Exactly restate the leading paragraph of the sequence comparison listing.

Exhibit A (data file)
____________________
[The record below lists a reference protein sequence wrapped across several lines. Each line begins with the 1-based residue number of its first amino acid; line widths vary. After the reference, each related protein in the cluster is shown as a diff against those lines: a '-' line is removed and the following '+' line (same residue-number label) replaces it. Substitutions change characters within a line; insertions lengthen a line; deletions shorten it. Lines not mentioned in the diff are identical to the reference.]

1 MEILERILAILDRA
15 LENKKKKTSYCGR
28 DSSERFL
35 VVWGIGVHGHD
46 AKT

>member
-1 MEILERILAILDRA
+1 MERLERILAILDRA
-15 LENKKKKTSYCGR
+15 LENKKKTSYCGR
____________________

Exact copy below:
[The record below lists a reference protein sequence wrapped across several lines. Each line begins with the 1-based residue number of its first amino acid; line widths vary. After the reference, each related protein in the cluster is shown as a diff against those lines: a '-' line is removed and the following '+' line (same residue-number label) replaces it. Substitutions change characters within a line; insertions lengthen a line; deletions shorten it. Lines not mentioned in the diff are identical to the reference.]